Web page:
Framed Keepsakes

Some of my grandmother's handkerchiefs, which I had framed.
Some of my grandmother’s handkerchiefs, which I had framed.

When I purchased my first house, I decorated my entry way with a collage of framed objects from family members.   My maternal granddad’s lucky coin; three of my maternal grandmother’s handkerchiefs; my paternal grandfather’s tie; my great grandfather’s photo; my great grandmother’s tatted cap all served as wall décor, conversation starters, and as reminders of deceased family members.  I would rather have items that mean something to me framed and on display in my home than to have generic items and art.

I had my grandfather's lucky coin framed along with the swatch of fabric in which he wrapped it to carry in his pocket.
I had my grandfather’s lucky coin framed along with the swatch of fabric in which he wrapped it to carry in his pocket.

I also think that by framing these items and adding a small, engraved brass plate on the front or writing on the back to whom the objects belonged will help my heirs to know these are items to be kept.

A plate made by Aunt E in 1972.
A plate made by Aunt E in 1972.

 

Now that my mom, dad and favorite aunt have passed, I need to select defining items which represent them and frame those pieces.

For my dad, a long-time Ford dealer, I am choosing between his last car tag (with Price Ford, Lincoln, Mercury license plate frame), his 1976 personalized plate that says “Price,” or an old pencil drawing of him, dressed in his military uniform, in Korea.

A close-up of granddaddy's lucky coin.
A close-up of granddaddy’s lucky coin.

For my mom, a school librarian by trade, I always loved her small reading glasses.  I may frame those or her school service pins and lavaliers.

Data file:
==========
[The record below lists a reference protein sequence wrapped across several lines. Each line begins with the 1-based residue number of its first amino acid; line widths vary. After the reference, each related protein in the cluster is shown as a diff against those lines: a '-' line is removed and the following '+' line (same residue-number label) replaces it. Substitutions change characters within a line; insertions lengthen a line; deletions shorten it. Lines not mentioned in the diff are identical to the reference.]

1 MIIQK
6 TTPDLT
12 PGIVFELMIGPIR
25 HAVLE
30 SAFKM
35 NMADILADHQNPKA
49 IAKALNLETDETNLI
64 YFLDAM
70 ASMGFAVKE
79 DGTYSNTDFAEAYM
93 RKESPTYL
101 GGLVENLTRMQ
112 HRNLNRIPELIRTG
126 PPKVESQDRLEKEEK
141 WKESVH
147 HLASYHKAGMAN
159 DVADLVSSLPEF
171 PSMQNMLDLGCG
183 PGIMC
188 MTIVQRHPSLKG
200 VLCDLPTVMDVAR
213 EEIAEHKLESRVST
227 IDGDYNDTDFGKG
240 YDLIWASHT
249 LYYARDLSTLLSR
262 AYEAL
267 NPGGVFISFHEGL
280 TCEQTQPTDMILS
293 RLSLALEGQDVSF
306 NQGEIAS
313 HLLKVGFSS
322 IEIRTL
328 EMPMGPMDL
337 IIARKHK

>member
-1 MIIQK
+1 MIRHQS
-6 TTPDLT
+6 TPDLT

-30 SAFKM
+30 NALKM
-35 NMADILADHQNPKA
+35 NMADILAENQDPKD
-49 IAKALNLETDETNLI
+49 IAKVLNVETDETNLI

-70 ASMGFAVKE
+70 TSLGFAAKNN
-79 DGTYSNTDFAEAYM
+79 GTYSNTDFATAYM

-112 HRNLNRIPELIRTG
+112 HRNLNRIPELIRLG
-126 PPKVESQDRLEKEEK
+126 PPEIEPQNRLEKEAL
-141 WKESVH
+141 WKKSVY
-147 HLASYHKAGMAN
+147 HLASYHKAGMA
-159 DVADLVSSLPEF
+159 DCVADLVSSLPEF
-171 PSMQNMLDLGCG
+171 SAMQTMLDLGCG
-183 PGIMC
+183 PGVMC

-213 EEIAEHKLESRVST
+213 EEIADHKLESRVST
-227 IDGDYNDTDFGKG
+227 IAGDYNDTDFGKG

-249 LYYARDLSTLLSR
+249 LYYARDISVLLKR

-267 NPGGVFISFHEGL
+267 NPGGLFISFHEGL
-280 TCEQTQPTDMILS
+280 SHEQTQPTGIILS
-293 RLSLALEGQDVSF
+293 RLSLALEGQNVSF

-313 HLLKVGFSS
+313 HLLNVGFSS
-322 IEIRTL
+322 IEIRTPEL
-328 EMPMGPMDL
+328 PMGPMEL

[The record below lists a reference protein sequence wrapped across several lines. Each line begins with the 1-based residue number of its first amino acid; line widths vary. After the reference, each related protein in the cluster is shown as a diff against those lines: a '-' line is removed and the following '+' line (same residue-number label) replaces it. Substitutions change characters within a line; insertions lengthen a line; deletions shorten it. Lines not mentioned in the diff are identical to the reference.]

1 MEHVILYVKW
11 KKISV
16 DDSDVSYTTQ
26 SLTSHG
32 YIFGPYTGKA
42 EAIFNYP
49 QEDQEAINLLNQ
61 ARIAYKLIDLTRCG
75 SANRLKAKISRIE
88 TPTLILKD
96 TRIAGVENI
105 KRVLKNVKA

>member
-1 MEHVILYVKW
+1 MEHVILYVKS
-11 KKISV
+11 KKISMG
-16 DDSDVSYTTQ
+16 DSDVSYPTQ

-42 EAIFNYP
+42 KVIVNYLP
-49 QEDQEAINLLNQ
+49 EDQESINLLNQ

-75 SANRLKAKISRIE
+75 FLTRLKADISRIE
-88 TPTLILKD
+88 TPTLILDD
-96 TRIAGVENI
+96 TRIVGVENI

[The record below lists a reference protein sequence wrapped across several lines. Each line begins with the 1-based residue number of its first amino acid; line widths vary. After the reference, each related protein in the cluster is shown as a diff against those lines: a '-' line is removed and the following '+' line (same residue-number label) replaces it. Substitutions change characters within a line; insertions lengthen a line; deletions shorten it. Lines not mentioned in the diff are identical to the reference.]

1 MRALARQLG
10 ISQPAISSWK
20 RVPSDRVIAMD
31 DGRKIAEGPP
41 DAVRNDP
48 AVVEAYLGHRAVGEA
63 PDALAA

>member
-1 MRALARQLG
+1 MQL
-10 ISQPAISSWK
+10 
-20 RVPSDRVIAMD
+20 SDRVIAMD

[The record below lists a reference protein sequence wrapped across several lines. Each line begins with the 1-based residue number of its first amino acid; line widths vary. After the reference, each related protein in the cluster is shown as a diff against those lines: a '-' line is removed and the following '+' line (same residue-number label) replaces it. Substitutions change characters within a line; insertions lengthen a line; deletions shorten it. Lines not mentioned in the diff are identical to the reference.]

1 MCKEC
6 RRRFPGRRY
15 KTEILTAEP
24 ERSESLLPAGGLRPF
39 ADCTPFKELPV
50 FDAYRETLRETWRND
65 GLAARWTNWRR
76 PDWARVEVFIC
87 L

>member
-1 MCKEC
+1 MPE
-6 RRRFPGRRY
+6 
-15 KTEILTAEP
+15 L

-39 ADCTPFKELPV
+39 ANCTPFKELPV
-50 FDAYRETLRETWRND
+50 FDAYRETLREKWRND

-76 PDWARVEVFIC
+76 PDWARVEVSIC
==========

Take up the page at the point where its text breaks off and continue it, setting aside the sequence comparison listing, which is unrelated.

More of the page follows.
Then there is Aunt E, who was a wonderful teacher, artist and cook.  I am considering framing something she made, such as a crocheted collar or a vintage melamine plate.

An important part of framing heirlooms is to write the provenance on the back.
An important part of framing heirlooms is to write the provenance on the back.

I have shared before that a few years ago my sister and I were cleaning out an old storage building on our property and found several copies of vintage personalized Christmas cards from our family.  We each had one framed.  I enjoy mine so much that I leave it out all year long.  As I type this blog post, it is to the right of my computer monitor, proudly displayed in an antique, ten foot tall hutch.  Each tiny snowperson is bedecked in winter garb and sporting a sign of the season:  wreath, present, or holly corsage.

An old family Christmas card.
An old family Christmas card.

My “art” has no monetary value, but to me, it is priceless.    It is timeless, goes with any décor, and intriguing.  I will proudly display these items for many years to come.  They will probably be hanging on the wall of my room at the nursing home one day!

My great granddad.
My great granddad.

How do you enjoy your family mementos and heirlooms?

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